Sorting out obsolete documents
Updated: Jun 10, 2020
This weekend I have spent some time for going through my own financial and household documents and sorting out what is not needed anymore. The picture above shows the resulting pile of papers waiting for the shredder.
You might ask yourself whether I had such a big mess or whether my documents were not organized at all... But no, this process is needed from time to time, even if you keep a meticulous order in your files! Let me explain why:
Some documents have just reached their "storage lifespan". For example, tax-related receipts and documents (not the actual tax return) can be thrown away seven years after the filing year.
Some changes in your life might have happened which require some re-organization of the documents: In my case, two children have moved out of the house. I gave them their personal documents with them. Due to this, I had some half-empty files or binders, which can be used in a more efficient way. And I even found some documents I forgot to gave them, they are also sorted out now.
Most people collect several versions of insurance policy letters. Over time, you have quite a bunch of outdated versions.
So after looking through all the papers, I have now a clean order again and a lot of free space. So I do not have to do the same thing before some time passed. Most likely in about three years later, a new round might become necessary.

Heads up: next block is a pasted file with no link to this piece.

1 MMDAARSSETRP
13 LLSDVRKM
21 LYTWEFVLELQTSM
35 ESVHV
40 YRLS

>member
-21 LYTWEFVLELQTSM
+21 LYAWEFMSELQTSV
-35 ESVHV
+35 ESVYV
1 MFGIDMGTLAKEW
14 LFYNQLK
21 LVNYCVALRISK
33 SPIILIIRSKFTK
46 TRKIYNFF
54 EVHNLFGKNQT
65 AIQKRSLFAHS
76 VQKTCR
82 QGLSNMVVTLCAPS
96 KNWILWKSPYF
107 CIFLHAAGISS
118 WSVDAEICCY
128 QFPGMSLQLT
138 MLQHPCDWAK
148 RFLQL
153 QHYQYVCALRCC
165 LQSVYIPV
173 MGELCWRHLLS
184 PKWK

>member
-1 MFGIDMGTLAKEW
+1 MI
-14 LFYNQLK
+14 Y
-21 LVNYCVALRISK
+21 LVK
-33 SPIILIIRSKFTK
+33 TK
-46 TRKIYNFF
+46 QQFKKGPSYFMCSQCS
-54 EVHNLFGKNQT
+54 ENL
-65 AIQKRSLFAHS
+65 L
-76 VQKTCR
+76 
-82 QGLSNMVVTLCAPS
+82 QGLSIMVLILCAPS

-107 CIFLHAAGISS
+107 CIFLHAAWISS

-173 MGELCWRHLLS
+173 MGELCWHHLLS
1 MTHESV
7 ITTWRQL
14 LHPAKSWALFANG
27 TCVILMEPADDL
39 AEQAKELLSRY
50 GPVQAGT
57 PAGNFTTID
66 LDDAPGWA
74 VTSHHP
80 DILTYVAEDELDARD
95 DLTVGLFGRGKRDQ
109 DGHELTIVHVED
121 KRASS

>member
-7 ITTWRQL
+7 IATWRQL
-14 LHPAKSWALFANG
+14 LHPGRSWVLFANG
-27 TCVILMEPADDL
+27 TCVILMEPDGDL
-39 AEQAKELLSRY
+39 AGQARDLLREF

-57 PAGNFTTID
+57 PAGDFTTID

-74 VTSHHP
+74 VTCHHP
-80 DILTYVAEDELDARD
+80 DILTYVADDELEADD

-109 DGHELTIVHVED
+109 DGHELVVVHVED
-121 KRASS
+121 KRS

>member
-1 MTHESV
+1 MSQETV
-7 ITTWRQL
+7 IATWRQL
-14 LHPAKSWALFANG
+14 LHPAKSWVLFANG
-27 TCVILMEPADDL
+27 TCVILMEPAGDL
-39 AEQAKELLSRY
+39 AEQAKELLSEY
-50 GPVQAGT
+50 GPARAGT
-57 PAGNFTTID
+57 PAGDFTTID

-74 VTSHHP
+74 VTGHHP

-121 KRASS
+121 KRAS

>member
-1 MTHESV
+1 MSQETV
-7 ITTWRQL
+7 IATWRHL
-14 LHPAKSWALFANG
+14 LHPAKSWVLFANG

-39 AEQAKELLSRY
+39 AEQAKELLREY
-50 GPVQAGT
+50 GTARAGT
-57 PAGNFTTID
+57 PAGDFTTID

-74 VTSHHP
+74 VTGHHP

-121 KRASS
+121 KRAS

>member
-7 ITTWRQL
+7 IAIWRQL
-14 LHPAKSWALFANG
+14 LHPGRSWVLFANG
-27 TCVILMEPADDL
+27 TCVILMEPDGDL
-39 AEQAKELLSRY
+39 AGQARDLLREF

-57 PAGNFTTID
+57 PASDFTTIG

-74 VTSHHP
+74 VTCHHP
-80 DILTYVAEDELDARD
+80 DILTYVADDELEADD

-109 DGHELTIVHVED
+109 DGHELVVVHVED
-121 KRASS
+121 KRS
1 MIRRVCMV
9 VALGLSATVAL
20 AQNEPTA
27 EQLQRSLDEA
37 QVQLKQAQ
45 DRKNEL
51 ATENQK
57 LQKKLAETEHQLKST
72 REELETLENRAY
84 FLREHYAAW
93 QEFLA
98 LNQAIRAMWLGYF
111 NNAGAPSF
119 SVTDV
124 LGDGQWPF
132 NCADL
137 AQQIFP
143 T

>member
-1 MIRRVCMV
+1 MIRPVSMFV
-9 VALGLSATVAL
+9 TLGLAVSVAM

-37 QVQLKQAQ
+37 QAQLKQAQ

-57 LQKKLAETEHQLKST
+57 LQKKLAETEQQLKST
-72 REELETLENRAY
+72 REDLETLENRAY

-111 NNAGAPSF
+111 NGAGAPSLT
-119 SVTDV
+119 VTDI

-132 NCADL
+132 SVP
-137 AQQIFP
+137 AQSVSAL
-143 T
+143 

Before you start doing the same in your house, keep in mind the rules about how long you have to keep your records:
Tax returns: At least seven years after filing, I recommend longer. Personally, I do not throw away the tax return, but shift them to a more remote storage location after seven years.
Tax-related receipts: Seven years after filing. Some people will tell you three years is enough. It is correct that an audit can happen during three years after the filing. But fraudulent filings and the related investigations can take place up to seven years after the filing. And this includes not only your own return, but your data could be needed in case of related investigations (e.g. employer, partner etc.)
Certificates and documents related to securities and assets (real estate, shares, funds etc): keep them as long as you hold the security.
Yearly statements of your retirement funds: Keep them until you retire. In case there is a mistake or some contributions get missing, you have the related documentation.